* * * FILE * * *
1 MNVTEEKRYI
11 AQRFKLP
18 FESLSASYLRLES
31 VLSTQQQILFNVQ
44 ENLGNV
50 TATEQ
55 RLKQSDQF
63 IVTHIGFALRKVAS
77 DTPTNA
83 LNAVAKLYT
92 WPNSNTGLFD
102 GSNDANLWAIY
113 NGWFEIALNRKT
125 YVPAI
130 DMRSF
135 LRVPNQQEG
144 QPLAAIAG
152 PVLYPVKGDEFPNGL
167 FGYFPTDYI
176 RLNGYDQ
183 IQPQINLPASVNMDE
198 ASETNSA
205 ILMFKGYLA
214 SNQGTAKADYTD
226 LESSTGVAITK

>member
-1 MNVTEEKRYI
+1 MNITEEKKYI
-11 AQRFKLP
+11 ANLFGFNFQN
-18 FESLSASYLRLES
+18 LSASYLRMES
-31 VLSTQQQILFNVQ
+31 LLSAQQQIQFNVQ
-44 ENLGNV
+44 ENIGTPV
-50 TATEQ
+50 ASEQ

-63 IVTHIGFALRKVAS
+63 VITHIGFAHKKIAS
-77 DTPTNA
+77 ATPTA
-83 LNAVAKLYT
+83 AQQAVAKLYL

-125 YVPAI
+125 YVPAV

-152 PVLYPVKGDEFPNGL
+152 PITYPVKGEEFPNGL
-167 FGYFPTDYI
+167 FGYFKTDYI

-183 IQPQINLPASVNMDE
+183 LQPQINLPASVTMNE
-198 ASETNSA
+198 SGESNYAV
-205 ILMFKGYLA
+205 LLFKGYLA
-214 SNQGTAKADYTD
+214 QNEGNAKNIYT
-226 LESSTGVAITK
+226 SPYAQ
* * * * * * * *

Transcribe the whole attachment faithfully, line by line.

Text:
1 MNVTEEKRYI
11 AQRFKLP
18 FESLSASYLRLES
31 VLSTQQQILFNVQ
44 ENLGNV
50 TATEQ
55 RLKQSDQF
63 IVTHIGFALRKVAS
77 DTPTNA
83 LNAVAKLYT
92 WPNSNTGLFD
102 GSNDANLWAIY
113 NGWFEIALNRKT
125 YVPAI
130 DMRSF
135 LRVPNQQEG
144 QPLAAIAG
152 PVLYPVKGDEFPNGL
167 FGYFPTDYI
176 RLNGYDQ
183 IQPQINLPASVNMDE
198 ASETNSA
205 ILMFKGYLA
214 SNQGTAKADYTD
226 LESSTGVAITK

>member
-1 MNVTEEKRYI
+1 MNITEEKKYI
-11 AQRFKLP
+11 ANLFGFNFQN
-18 FESLSASYLRLES
+18 LSASYLRMES
-31 VLSTQQQILFNVQ
+31 LLSAQQQIQFNVQ
-44 ENLGNV
+44 ENIGTPV
-50 TATEQ
+50 ASEQ

-63 IVTHIGFALRKVAS
+63 VITHIGFAHKKIAS
-77 DTPTNA
+77 ATPTA
-83 LNAVAKLYT
+83 AQQAVAKLYL

-125 YVPAI
+125 YVPAV

-152 PVLYPVKGDEFPNGL
+152 PITYPVKGEEFPNGL
-167 FGYFPTDYI
+167 FGYFKTDYI

-183 IQPQINLPASVNMDE
+183 LQPQINLPASVTMNE
-198 ASETNSA
+198 SGESNYAV
-205 ILMFKGYLA
+205 LLFKGYLA
-214 SNQGTAKADYTD
+214 QNEGNAKNIYT
-226 LESSTGVAITK
+226 SPYAQ